PJ

I disagreed with some of what you've said and I purely backed it up with first hand experience rather than quoting from books. If you deem disagreeing with you is a pissing contest then there seems to be little point in having any discussion with you does there?

Hold centre (and read the wind)
Clive

ps and I'm not a bad short and mid range shooter either  Grin
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« Reply #18 on: March 12, 2012, 04:07:11 pm »

I was not dismissing your empirical/practical experience. What I said was that others (including MLV) have had differing experience and that the historical record also differs.
I also gave you my personal practical experience. I wasn't looking for your agreement or approval.

I find it interesting that you so casually dismiss the findings and opinions of MLV, a man gracious enough to give you an autographed copy of his book (a book most of us have a high regard for) and not even read it.

I have conceded that you are probably a more knowledgeable and experienced long range BPCR rifleman and I'm happy that extends to your short and mid-range shooting as well.

Thank you for the shooting advice.
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« Reply #19 on: March 12, 2012, 04:14:43 pm »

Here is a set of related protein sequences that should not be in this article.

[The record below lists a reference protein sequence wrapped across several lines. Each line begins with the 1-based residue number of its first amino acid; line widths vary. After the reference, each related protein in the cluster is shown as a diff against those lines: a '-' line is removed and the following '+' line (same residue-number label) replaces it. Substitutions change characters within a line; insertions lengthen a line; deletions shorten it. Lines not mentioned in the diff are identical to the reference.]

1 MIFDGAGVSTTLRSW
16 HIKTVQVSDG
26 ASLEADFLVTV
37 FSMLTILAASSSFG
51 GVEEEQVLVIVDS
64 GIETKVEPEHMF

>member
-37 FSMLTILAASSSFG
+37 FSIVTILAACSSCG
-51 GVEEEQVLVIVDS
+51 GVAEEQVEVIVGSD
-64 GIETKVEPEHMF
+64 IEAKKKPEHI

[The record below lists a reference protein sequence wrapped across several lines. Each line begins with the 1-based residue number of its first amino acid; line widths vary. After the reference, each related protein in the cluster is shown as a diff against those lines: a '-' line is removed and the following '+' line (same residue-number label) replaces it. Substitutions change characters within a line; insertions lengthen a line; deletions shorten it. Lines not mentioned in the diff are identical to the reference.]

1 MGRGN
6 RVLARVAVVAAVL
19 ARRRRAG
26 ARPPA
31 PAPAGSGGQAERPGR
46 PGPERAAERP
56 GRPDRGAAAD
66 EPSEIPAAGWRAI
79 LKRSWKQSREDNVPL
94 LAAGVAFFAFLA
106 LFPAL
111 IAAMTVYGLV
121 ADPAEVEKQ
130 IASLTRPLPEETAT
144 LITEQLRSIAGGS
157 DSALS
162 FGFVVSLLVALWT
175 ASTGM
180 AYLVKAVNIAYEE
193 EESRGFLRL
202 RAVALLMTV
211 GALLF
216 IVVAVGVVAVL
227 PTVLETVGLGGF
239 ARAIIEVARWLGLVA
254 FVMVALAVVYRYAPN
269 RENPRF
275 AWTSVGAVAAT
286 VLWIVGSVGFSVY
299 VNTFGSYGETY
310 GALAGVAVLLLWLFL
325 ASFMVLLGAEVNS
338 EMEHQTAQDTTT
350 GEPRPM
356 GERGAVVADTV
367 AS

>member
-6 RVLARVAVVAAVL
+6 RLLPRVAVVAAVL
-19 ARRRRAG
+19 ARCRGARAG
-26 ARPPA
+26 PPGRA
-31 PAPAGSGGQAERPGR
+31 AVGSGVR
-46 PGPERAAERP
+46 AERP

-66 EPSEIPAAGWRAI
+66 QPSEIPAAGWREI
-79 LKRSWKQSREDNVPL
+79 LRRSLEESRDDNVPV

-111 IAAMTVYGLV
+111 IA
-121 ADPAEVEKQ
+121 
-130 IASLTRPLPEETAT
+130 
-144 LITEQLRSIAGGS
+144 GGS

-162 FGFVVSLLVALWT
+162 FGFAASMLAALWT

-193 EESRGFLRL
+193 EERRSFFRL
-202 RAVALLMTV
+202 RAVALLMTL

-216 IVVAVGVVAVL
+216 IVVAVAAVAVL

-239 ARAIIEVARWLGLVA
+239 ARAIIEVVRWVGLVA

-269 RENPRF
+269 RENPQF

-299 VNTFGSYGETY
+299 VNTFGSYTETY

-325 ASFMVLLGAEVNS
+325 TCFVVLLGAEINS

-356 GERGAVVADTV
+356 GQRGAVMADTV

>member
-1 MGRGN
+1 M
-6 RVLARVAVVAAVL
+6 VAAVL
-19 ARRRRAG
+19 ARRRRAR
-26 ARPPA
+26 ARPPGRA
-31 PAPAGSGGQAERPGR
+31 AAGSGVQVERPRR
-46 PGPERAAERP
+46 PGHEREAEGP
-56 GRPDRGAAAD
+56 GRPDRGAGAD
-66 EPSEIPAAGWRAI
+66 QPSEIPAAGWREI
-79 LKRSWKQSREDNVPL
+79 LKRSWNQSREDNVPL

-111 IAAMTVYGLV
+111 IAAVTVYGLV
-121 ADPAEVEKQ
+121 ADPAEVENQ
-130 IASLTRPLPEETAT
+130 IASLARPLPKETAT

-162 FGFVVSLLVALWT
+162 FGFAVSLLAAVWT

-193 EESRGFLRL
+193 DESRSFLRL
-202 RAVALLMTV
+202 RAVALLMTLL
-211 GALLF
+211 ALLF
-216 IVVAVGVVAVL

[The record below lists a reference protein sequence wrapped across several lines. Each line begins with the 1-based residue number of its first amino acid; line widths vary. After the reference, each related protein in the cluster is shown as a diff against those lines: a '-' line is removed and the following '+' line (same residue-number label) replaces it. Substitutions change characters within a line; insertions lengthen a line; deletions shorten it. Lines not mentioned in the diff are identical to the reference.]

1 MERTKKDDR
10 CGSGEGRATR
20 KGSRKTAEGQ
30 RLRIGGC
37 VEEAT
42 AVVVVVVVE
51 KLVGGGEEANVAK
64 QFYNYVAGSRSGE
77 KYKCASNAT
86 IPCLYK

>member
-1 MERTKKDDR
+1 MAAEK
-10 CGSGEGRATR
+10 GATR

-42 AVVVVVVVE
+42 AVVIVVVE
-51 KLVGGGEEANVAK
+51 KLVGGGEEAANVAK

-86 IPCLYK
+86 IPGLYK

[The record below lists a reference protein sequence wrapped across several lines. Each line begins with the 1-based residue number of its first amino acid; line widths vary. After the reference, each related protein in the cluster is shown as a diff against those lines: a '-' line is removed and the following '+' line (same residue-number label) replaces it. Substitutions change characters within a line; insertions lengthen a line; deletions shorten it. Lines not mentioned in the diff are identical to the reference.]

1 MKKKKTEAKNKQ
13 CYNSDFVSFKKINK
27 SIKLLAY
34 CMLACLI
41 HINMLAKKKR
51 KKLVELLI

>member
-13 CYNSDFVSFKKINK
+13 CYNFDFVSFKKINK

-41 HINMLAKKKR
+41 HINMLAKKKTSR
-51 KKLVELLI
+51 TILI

We have drifted a bit away from ammo boxes.  There were some good comments and one silly gibe - mine! Cheesy

Now the game seems to be "king-of-the-hill"! Shocked  Please be positive and helpful.
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With apologies to George Santayana & W. S. Churchill

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« Reply #20 on: March 12, 2012, 05:38:05 pm »

Afternoon All,

As I am still trying to get the trapdoor on paper I cannot coment on what is the best ect..  But I do have a handle on 45-70 ammo boxes that sit with the base down.  Berrys MFG has a 50 rounder #411 that allow you to put them base down but they do not work for the longer bullets, I am using 405gr flat nose and they work.

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« Reply #21 on: March 13, 2012, 04:12:18 am »

Now the game seems to be "king-of-the-hill"! Shocked  Please be positive and helpful.

Surely disagreeing with someone and giving hard earned experience in support can not be looked upon as "king-of-the-hill" or a "pissing contest"! In fact passing on information is emminently "positive and helpful", how else can we learn. Receiving advice and opinion from other shooters is how I learnt and continue to learn. You never know it all in this game....!

But for all that I do apologise to the original poster for joining in the already diverted original subject.

Hold centre (and read the wind)
Clive
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« Reply #22 on: March 13, 2012, 04:20:40 am »

I was not dismissing your empirical/practical experience. What I said was that others (including MLV) have had differing experience and that the historical record also differs.
I also gave you my personal practical experience.

As I you, but I didn't take exception to receiving it

 I wasn't looking for your agreement or approval.

Of that I have no doubt